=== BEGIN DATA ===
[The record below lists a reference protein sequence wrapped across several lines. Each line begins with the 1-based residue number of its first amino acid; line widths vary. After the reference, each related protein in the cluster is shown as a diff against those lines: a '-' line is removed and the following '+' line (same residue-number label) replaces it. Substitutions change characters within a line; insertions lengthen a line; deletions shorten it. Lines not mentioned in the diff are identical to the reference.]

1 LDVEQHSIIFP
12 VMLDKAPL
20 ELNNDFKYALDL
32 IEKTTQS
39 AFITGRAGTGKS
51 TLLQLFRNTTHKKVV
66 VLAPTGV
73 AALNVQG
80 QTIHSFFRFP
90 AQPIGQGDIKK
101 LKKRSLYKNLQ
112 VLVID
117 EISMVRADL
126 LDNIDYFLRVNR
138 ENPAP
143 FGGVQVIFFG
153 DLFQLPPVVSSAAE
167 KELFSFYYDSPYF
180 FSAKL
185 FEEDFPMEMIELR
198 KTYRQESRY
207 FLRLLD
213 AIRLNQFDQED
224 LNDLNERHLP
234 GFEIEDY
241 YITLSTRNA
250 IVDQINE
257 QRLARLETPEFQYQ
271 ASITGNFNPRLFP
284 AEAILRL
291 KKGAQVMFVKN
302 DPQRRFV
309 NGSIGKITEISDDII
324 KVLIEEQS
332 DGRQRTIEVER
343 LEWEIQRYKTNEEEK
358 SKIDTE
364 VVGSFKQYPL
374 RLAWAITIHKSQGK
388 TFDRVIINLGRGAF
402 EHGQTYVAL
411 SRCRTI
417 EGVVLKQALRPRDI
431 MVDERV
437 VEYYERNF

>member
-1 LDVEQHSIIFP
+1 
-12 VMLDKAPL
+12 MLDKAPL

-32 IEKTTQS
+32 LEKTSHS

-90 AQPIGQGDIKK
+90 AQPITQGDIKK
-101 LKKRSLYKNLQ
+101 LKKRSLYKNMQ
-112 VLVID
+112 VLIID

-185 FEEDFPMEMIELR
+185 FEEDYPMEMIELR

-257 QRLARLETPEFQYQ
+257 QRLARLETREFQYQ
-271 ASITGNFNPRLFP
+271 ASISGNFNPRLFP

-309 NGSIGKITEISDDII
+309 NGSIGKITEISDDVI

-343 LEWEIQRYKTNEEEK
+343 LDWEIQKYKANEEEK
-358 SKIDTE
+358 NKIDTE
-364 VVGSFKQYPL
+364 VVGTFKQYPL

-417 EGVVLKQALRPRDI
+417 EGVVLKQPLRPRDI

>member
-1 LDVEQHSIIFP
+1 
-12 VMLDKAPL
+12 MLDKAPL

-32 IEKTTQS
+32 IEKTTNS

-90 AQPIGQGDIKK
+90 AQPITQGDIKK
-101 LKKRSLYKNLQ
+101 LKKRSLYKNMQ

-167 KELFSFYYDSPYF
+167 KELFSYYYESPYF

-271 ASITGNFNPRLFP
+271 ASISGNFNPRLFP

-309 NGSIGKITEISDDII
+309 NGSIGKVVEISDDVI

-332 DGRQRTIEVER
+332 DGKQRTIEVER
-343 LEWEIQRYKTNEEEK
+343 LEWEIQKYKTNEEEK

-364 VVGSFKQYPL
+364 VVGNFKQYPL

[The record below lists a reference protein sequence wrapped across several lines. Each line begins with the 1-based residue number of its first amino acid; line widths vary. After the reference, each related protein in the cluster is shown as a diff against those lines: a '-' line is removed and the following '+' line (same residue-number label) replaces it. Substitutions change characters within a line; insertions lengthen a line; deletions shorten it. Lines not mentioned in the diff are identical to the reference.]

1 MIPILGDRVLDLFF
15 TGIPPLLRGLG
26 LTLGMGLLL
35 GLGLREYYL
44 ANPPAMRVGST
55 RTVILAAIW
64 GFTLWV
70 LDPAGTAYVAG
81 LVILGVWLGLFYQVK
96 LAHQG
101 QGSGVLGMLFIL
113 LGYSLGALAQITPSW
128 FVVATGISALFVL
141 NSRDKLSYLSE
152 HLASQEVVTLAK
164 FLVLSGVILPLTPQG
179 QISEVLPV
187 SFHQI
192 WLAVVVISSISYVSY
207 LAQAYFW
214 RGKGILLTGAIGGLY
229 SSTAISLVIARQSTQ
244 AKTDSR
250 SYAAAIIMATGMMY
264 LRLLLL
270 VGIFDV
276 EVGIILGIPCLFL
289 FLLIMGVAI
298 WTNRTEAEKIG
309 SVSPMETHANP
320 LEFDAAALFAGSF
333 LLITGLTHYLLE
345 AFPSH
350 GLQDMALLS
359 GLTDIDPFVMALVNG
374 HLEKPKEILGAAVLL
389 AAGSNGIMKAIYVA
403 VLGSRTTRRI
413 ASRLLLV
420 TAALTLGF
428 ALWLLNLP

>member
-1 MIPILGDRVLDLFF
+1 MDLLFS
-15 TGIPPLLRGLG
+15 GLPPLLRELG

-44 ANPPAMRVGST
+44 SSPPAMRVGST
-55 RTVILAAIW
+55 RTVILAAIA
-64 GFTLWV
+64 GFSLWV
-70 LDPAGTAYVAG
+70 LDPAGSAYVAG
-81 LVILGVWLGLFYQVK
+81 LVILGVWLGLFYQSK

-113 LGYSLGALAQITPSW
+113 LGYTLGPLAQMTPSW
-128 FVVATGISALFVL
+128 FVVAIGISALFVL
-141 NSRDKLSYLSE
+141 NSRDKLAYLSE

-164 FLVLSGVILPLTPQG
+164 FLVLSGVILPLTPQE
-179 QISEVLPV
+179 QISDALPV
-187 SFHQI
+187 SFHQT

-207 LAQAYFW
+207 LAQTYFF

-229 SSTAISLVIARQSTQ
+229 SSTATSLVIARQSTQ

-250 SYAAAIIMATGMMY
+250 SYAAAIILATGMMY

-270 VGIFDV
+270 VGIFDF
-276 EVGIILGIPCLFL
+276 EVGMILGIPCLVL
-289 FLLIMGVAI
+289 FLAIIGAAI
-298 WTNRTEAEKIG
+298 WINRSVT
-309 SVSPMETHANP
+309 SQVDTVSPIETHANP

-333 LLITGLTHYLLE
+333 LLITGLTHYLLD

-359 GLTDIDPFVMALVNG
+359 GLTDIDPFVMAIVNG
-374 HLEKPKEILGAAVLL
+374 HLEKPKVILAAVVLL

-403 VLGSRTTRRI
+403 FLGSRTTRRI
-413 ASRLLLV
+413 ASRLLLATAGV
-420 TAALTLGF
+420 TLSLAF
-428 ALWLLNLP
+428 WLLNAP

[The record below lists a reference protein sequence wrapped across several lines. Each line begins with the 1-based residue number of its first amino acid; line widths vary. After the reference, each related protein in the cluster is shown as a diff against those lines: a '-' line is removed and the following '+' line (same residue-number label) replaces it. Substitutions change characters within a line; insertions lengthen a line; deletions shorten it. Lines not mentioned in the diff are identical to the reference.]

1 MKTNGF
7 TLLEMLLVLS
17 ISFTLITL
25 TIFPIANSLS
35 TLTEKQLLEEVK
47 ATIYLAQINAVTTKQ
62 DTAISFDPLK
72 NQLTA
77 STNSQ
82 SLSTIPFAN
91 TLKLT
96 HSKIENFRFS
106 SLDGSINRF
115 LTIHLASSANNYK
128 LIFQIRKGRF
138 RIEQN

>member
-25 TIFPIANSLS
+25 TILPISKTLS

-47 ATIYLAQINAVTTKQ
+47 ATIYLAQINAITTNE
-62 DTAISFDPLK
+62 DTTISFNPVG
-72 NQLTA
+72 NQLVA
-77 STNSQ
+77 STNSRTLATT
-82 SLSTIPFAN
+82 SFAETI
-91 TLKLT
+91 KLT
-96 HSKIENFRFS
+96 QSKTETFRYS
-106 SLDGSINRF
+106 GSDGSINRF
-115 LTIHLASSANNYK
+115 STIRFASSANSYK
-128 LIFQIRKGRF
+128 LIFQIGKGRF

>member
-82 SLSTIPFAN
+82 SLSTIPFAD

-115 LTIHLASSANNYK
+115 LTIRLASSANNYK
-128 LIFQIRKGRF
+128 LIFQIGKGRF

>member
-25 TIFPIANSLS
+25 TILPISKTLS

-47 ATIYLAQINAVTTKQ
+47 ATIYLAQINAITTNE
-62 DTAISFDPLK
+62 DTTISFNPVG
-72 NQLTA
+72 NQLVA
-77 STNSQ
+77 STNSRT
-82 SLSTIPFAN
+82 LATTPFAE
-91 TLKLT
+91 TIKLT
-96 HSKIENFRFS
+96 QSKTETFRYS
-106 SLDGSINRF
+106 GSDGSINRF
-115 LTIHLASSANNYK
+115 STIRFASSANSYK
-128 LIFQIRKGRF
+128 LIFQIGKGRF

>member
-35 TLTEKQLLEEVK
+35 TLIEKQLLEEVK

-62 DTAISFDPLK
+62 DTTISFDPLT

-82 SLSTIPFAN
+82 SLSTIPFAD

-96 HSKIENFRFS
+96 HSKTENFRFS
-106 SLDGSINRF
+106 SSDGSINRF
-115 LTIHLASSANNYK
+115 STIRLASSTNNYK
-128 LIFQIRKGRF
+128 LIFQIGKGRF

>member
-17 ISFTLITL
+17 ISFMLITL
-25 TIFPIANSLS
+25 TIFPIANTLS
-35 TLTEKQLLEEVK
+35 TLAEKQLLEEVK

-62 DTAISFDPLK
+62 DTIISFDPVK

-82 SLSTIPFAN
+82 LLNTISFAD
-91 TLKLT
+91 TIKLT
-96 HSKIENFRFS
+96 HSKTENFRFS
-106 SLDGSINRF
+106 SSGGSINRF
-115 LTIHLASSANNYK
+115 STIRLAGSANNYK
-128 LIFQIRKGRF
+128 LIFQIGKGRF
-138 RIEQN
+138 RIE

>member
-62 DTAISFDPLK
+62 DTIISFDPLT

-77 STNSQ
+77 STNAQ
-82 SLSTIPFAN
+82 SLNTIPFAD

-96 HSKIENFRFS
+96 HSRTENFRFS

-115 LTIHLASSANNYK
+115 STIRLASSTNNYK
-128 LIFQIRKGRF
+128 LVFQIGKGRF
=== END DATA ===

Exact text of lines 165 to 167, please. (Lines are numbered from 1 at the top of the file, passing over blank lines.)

+179 QISDALPV
-187 SFHQI
+187 SFHQT